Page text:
Wikipedia is free, and it is the greatest reference library ever created, serving up 18 billion page views a month. Wikipedia doesn’t sell ads. They collect $91 Million a year in contributions to support the project. So, that’s it, the race to the bottom is already lost when it comes to charging for knowledge. Free to the people, supported by the few. But, Wikipedia is pretty broad knowledge, and so what we end up with is a spectrum of products, and price points when it comes to digitally provided knowledge. Wikipedia is just details about stuff, but there are tools like WikiHow. It’s a different thing, to be sure, but it is a knowledge repository about how to do stuff. They do sell ads, and so they make money, but on some level this also means that the race to the bottom on knowing how to do stuff is also already lost.
It’s totally fair if you’re just sorta confused at this point. The things we are talking about are new tools that live between “product” and “service”. We call them “knowledge products.” AI people call them “expert layers.” Knowledge products behave differently, so you get things like Wikipedia. But they are products nonetheless. They will trend toward commodity pricing, and sometimes that means $0.
But don’t fret, the scale builds from $0, and you start to have knowledge products that actually make money that isn’t from donations. Tools like Stack Overflow, where programmers go when they need help with code, hosts the answers to 18 million questions. And they’re good answers, ask any programmer. There, knowledgeable professionals are helping other people with very technical answers, providing explanations that might take hours to type. This volume of output wasn’t reached by billing by the hour. That just doesn’t scale.
So we think legal knowledge products are not going to look like billable hours. To start to think about what they might look like, I want to talk about shoes.
Direct to consumer, or “how shoes are kinda like lawyers.”
In the business world we call stuff being sold directly to people “direct to consumer.” It’s not a new thing, but the Internet is allowing it to take hold at massive scale. Before the web, we had to go to stores to get stuff, or we had to order it from a catalogue. Stores still exist, but anything we’d rather not shop for, we get online, probably from Amazon.
Shoes being sold at “direct to consumer” scale is revolutionary, both for upstarts like Allbirds, and incumbents like Nike. And I like to start from shoes because it’s easy to imagine how a mechanical manufacturing process works, and how it ramps up to millions of shoes flying all around the planet all day. The US footwear market is a ~$15 Billion industry. Even when they were just using stores they were doing great, and with DTC sales the market only grows. It’s big money to scale manufacturing and delivery.
I also like to start with shoes because that’s probably about what a lawyer should cost. By which I mean, that’s probably about what legal help should cost. First, the demand is visceral. Shoes are a big deal if you want to exist in the modern world, and, you know, go in a 7-Eleven. You probably have some pairs you like, you use them regularly until you discard them, occasionally you have to replace a pair. You’d rather they didn’t wear out, but they do. That’s probably the cycle.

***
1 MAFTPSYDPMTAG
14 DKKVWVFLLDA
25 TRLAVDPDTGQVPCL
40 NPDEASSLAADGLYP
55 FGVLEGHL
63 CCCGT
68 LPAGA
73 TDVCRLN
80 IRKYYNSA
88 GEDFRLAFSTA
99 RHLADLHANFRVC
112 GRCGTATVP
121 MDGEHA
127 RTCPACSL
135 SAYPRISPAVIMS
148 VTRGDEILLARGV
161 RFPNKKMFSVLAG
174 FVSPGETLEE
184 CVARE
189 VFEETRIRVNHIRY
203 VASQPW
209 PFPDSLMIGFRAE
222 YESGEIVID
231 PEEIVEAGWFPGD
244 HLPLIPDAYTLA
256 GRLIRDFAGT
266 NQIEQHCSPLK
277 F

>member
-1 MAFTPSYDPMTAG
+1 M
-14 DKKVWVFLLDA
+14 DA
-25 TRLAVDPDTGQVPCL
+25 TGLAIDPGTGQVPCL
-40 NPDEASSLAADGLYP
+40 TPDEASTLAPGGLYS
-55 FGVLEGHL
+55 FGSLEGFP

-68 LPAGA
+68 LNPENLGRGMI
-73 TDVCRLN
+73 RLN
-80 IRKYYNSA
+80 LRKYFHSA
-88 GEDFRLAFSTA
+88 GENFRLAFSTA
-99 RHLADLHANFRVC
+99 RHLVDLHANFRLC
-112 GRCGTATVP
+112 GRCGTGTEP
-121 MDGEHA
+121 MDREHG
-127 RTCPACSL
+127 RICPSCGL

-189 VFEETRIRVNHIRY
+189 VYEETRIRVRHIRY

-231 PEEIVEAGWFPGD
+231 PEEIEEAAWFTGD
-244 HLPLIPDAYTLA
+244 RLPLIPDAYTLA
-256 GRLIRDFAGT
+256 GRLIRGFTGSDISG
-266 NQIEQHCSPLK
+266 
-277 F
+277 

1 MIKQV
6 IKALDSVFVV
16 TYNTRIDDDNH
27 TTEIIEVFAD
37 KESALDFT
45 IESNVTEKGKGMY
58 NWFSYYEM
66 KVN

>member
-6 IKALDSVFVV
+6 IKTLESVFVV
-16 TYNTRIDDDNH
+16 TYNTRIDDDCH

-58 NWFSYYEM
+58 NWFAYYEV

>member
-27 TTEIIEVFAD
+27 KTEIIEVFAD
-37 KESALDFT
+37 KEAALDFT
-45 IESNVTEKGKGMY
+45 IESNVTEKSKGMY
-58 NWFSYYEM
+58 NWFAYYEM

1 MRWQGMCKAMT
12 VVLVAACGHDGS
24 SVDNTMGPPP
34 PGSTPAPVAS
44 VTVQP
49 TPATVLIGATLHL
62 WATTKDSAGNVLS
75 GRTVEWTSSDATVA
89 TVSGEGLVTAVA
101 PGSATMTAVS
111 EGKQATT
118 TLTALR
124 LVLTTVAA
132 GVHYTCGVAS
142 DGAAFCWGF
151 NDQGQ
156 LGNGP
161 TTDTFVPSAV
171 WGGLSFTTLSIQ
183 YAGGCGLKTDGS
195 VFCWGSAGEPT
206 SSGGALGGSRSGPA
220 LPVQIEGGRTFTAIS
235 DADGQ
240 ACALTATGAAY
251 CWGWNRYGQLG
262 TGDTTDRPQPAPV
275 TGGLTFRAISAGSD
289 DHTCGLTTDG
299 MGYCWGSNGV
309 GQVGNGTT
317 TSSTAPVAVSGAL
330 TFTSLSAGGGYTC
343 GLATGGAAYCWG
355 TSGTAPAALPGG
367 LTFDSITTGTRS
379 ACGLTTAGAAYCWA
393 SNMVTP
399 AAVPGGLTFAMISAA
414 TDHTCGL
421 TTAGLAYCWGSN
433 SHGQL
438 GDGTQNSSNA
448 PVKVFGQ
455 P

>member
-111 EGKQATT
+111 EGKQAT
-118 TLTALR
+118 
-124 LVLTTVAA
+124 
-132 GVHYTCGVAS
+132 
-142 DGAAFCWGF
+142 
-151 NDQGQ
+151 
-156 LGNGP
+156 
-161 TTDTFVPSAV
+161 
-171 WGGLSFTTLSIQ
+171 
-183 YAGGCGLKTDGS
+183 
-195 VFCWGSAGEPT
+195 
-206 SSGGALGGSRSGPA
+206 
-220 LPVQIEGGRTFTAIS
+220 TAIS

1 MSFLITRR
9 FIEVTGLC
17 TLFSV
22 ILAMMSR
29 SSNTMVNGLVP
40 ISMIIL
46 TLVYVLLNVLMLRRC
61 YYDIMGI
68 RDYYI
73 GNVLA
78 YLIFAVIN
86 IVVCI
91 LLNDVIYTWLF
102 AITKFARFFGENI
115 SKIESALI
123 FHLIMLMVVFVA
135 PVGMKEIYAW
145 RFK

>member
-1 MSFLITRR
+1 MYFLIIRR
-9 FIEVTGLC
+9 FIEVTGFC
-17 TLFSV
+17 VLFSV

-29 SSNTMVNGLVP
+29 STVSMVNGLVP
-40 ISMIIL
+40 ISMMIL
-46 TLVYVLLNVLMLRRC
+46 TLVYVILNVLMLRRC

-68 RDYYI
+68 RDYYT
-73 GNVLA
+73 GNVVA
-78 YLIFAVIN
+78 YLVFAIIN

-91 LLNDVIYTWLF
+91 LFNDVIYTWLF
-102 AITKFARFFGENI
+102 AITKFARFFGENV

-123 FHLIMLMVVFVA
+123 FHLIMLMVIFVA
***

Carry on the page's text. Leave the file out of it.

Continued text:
Let’s look at how legal help lines up. The demand is pretty visceral. We’re literally fighting with another party, and the law is involved. We’d rather not need it, but we do. And ideally the solutions last forever. Dispute resolved. Decision made. Contract prepared. Whatever. But, they don’t last forever, new disputes arise, because that’s how the world works. And those disputes pop up, what, a few times a year for a non-business owner?
So, maybe we’re shoes. The average price of a pair of sneakers in the US is $58. The average expenditure on shoes in the US is ~$375 per person, per year. We think this is kind of a reasonable average price point for a whole swath of stuff currently handled by lawyers, from which you could get, on average, no more than 1.5 hours of work from for that same ~$375.
If the plan to commoditize and scale legal services is going to work, we think it is going to take direct to consumer knowledge products, that probably cost about the same as shoes. Some will be nice and expensive, some will be cheap and reliable, some will be clown shoes. They are going to look weird to lawyers. Things like chatbots, and A.I. facilitated negotiation. But, they are going to scale, and they are going to unlock an insanely large market, and help hundreds of millions of people.
Want to see what I’m talking about? Check out Juris DepositLetter. It’s like shoes, but built to get security deposits back from landlords who are wrongfully withholding them from former tenants. It’s affordable, it works, and you’ll probably only need it every couple of years.